I don’t carve a figure in stone so much as play in the rubble at its feet. Obviously I don’t need much in the way of materials to make art. I collect and consider objects that have been discarded, abandoned or rendered obsolete. Common place materials from the debris of nature and culture. I work on interior doors and plywood off-cuts and incorporate into the body of the work and the products used to fashion them. Nail plates, polyurethane and steel wool, all employed in the making, become an integral part of the artwork. I don’t have a fixed concept or end product in mind as I work preferring to let the process and materials take over.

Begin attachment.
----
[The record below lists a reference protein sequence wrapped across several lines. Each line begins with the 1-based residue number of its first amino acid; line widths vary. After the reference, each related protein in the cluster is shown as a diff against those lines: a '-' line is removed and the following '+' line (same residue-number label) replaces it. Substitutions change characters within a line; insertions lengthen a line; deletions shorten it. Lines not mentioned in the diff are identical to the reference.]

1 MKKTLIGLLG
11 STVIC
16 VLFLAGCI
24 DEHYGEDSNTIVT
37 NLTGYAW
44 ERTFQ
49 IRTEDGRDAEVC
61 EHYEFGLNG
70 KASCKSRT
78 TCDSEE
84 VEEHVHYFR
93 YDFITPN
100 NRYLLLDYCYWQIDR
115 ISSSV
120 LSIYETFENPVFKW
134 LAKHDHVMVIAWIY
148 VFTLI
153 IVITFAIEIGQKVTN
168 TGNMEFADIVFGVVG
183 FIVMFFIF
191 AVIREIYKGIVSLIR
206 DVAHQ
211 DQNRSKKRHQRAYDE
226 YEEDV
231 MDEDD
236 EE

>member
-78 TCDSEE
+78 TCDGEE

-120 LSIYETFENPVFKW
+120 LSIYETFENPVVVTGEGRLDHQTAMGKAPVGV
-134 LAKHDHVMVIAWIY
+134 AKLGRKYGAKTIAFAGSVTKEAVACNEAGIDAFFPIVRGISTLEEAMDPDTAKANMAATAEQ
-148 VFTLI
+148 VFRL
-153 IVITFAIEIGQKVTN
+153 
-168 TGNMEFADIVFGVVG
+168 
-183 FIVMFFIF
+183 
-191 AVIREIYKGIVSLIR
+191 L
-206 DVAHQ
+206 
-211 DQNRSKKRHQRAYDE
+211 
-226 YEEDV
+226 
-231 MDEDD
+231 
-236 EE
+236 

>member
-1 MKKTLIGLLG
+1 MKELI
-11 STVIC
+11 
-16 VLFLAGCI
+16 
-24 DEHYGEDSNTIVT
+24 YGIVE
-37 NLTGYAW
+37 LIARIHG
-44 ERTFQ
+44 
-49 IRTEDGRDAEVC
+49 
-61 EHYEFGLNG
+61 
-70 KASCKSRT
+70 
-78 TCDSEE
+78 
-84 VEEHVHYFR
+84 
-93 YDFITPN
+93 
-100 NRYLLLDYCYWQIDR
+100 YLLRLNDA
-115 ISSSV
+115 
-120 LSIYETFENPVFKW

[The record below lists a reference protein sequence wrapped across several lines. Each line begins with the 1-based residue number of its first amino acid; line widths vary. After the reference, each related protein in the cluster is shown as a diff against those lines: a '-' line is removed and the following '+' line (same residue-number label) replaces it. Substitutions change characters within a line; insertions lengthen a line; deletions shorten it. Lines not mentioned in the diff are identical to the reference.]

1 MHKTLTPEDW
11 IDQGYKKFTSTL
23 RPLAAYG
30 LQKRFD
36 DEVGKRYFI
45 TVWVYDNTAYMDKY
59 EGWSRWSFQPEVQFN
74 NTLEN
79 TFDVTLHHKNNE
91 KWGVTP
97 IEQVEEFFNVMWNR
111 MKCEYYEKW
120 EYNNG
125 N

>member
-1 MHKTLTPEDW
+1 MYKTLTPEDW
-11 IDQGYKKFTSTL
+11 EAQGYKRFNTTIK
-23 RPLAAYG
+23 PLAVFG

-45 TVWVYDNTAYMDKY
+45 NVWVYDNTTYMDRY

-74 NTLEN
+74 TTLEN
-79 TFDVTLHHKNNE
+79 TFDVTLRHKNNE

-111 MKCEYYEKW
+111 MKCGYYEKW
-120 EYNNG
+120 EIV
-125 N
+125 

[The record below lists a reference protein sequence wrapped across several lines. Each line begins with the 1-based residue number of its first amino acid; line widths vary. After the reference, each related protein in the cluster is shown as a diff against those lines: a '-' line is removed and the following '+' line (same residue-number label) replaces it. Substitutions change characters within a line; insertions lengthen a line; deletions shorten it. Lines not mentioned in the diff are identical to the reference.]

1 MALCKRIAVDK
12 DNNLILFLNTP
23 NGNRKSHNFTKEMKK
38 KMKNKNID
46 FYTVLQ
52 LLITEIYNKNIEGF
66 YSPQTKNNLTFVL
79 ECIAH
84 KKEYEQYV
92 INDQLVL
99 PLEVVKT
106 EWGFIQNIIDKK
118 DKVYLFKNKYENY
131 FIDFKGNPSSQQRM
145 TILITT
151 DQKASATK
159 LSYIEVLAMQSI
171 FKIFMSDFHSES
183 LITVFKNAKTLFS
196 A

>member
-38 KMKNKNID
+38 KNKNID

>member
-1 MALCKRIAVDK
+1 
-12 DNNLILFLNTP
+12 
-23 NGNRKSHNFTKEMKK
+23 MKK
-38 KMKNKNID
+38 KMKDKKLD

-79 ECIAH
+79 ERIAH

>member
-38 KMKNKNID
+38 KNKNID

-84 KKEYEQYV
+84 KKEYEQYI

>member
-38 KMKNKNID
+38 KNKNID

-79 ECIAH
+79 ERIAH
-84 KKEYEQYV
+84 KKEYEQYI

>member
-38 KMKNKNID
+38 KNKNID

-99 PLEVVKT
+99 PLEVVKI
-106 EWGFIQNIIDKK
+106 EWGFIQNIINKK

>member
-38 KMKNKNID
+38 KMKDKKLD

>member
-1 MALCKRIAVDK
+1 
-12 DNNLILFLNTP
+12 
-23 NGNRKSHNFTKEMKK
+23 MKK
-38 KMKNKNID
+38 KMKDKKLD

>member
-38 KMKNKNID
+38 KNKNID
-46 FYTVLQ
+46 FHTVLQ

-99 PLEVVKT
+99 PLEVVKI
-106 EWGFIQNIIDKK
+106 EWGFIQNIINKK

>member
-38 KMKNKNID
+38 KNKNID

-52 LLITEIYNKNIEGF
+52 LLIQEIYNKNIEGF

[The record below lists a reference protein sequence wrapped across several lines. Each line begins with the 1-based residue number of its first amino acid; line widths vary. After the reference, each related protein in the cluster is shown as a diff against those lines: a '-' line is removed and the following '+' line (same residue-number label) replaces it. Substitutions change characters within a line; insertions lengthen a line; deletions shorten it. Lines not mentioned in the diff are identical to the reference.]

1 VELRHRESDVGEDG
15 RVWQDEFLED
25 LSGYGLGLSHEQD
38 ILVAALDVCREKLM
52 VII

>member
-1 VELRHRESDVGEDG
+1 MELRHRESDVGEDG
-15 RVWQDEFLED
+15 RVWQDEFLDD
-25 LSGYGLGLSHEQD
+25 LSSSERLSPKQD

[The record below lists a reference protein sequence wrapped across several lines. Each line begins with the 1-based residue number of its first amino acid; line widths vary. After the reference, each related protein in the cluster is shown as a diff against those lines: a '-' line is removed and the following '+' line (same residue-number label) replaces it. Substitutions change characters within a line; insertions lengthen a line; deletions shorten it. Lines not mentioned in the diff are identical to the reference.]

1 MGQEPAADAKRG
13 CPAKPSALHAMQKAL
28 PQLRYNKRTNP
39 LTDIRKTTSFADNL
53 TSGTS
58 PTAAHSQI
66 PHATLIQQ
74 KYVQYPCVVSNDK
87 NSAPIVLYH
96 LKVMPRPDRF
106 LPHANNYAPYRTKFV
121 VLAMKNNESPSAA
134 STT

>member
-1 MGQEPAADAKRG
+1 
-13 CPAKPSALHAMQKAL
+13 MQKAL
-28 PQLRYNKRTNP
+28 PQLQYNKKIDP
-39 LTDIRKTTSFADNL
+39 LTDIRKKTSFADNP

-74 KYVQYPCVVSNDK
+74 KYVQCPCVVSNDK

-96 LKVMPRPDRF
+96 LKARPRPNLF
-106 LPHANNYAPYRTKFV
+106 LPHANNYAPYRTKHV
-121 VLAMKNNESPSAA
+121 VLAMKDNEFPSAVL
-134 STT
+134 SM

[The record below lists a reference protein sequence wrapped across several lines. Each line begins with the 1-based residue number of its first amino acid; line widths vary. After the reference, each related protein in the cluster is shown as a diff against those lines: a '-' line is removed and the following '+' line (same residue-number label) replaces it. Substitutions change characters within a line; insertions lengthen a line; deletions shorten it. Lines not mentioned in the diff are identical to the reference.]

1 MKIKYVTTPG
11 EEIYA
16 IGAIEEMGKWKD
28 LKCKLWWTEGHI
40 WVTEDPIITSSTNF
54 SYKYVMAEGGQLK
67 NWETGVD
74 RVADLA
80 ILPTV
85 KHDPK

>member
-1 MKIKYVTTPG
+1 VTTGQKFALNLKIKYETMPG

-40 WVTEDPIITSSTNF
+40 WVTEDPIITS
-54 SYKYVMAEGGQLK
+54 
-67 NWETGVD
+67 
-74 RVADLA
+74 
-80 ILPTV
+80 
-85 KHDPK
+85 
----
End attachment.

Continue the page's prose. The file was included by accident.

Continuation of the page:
Obviously I tend to make things up as I go along, taking the path of least, and of greatest resistance. In spite of intention, things seem to evolve into forms that bear little resemblance to the original state (if any such thing exists). Form, function and meaning become by-products of each other and all are susceptible to change. This manner of working – largely intuitive - means it can be difficult to discern when a work is finished, assuming of course that any work of art, or process can truly ever be said to be complete.